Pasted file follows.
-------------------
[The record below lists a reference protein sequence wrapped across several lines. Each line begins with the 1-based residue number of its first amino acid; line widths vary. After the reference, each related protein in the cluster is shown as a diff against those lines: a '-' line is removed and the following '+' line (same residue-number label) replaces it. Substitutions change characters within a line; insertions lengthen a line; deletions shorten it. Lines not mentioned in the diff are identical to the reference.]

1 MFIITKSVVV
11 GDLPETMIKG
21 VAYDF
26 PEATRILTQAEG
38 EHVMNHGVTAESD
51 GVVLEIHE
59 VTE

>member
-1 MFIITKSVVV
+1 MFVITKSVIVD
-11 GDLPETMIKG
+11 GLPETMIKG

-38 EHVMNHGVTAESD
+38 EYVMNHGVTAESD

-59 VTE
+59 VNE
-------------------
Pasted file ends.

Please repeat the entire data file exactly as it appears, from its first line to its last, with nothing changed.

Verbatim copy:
[The record below lists a reference protein sequence wrapped across several lines. Each line begins with the 1-based residue number of its first amino acid; line widths vary. After the reference, each related protein in the cluster is shown as a diff against those lines: a '-' line is removed and the following '+' line (same residue-number label) replaces it. Substitutions change characters within a line; insertions lengthen a line; deletions shorten it. Lines not mentioned in the diff are identical to the reference.]

1 MFIITKSVVV
11 GDLPETMIKG
21 VAYDF
26 PEATRILTQAEG
38 EHVMNHGVTAESD
51 GVVLEIHE
59 VTE

>member
-1 MFIITKSVVV
+1 MFVITKSVIVD
-11 GDLPETMIKG
+11 GLPETMIKG

-38 EHVMNHGVTAESD
+38 EYVMNHGVTAESD

-59 VTE
+59 VNE